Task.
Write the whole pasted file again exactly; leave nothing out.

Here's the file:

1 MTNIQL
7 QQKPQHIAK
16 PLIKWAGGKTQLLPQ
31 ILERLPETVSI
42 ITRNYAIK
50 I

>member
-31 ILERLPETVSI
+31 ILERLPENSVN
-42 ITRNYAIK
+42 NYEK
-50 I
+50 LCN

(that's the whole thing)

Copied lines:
1 MTNIQL
7 QQKPQHIAK
16 PLIKWAGGKTQLLPQ
31 ILERLPETVSI
42 ITRNYAIK
50 I

>member
-31 ILERLPETVSI
+31 ILERLPENSVN
-42 ITRNYAIK
+42 NYEK
-50 I
+50 LCN